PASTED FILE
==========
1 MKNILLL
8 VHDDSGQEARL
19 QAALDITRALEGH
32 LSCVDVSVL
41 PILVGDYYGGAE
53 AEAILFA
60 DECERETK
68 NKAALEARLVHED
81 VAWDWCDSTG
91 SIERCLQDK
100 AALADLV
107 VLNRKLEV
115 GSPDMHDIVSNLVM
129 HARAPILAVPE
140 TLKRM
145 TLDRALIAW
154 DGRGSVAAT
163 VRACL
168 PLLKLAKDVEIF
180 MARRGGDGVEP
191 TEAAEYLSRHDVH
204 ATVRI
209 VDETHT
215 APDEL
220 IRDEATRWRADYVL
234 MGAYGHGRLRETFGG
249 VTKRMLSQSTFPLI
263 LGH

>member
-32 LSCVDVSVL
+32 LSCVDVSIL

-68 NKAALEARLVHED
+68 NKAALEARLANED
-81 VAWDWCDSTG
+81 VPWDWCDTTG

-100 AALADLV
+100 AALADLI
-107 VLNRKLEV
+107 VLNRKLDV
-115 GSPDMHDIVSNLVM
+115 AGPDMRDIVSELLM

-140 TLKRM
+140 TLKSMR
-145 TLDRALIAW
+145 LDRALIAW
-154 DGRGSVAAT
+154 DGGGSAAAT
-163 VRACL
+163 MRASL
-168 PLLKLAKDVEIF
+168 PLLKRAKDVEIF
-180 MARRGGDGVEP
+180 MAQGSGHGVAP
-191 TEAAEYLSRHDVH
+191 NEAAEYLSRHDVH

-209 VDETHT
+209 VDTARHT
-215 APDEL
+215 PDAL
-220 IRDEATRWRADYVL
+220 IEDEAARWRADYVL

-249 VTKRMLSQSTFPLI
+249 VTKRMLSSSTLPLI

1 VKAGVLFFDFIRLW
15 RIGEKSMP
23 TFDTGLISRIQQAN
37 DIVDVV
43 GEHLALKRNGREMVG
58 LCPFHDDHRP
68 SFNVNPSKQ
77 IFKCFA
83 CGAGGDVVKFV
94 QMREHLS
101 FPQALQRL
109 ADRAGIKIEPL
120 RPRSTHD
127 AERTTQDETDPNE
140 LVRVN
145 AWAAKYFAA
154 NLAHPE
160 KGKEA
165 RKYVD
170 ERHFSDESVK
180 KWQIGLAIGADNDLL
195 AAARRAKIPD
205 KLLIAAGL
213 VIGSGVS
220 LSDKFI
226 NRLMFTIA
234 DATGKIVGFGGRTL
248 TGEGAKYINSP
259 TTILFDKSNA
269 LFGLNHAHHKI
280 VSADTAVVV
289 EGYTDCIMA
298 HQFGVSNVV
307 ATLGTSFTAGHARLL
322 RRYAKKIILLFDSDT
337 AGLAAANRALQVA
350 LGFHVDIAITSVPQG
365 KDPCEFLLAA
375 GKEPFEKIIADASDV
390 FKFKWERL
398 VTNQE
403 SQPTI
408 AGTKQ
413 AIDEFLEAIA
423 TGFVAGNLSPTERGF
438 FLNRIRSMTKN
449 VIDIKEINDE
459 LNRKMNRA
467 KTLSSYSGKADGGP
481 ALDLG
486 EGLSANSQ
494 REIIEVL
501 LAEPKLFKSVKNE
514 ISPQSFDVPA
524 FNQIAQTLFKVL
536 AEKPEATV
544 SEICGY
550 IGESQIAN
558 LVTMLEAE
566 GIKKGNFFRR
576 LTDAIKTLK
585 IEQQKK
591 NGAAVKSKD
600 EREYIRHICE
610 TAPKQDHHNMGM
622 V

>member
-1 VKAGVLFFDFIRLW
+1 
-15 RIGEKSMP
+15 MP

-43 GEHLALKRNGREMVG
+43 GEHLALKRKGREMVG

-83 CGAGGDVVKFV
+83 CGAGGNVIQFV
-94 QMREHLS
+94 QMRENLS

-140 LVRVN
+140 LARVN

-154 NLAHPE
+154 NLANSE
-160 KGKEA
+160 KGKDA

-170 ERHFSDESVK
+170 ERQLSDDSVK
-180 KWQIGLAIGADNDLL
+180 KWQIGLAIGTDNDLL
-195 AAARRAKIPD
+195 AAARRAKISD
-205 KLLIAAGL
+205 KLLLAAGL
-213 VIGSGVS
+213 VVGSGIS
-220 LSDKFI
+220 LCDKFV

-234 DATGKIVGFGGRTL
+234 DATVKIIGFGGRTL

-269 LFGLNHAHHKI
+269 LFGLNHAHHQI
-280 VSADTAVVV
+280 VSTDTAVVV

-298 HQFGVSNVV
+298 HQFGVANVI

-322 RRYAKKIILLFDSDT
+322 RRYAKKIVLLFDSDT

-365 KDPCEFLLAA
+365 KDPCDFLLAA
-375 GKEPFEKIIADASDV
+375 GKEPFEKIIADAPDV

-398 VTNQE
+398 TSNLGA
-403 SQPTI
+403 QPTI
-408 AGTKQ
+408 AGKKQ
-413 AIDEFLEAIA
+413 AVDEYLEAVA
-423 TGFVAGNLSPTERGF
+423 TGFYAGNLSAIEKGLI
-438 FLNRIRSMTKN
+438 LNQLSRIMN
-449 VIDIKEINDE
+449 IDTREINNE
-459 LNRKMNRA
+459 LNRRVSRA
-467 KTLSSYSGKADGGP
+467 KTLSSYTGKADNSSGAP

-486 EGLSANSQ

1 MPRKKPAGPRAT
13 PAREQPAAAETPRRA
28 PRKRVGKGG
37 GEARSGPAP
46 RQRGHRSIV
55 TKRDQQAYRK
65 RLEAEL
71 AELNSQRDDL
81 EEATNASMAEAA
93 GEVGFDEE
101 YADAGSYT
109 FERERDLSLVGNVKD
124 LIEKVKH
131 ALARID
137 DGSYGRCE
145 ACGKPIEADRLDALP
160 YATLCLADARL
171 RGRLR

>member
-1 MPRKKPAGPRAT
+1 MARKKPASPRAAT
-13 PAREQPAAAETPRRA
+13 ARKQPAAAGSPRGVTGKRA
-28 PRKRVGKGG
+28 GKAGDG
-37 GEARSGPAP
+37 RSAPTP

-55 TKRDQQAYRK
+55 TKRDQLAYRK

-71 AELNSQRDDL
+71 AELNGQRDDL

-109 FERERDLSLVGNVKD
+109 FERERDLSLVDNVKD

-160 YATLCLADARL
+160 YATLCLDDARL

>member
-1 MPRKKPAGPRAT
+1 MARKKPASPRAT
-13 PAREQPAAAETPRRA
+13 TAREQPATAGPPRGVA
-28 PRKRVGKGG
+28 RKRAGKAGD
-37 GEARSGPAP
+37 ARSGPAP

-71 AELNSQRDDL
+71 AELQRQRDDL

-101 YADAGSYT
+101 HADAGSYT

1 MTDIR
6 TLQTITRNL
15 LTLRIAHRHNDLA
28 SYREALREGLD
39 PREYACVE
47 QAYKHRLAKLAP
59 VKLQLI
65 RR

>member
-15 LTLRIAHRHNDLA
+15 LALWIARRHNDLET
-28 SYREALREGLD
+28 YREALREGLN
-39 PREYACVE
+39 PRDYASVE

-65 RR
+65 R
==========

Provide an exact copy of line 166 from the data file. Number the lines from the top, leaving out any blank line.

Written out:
+298 HQFGVANVI